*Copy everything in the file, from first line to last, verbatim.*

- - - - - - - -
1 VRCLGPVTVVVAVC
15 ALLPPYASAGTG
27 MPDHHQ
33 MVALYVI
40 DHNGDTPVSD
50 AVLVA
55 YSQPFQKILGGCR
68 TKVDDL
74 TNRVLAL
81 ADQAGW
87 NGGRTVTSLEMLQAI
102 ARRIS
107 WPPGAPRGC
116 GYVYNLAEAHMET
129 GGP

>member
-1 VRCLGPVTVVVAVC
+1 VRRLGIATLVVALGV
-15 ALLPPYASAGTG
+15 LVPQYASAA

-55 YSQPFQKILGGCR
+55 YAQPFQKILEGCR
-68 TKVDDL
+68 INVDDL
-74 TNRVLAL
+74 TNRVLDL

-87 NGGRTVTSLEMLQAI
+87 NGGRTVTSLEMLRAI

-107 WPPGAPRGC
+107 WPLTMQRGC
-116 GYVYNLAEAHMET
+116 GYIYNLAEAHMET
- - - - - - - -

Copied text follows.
1 VRCLGPVTVVVAVC
15 ALLPPYASAGTG
27 MPDHHQ
33 MVALYVI
40 DHNGDTPVSD
50 AVLVA
55 YSQPFQKILGGCR
68 TKVDDL
74 TNRVLAL
81 ADQAGW
87 NGGRTVTSLEMLQAI
102 ARRIS
107 WPPGAPRGC
116 GYVYNLAEAHMET
129 GGP

>member
-1 VRCLGPVTVVVAVC
+1 VRRLGIATLVVALGV
-15 ALLPPYASAGTG
+15 LVPQYASAA

-55 YSQPFQKILGGCR
+55 YAQPFQKILEGCR
-68 TKVDDL
+68 INVDDL
-74 TNRVLAL
+74 TNRVLDL

-87 NGGRTVTSLEMLQAI
+87 NGGRTVTSLEMLRAI

-107 WPPGAPRGC
+107 WPLTMQRGC
-116 GYVYNLAEAHMET
+116 GYIYNLAEAHMET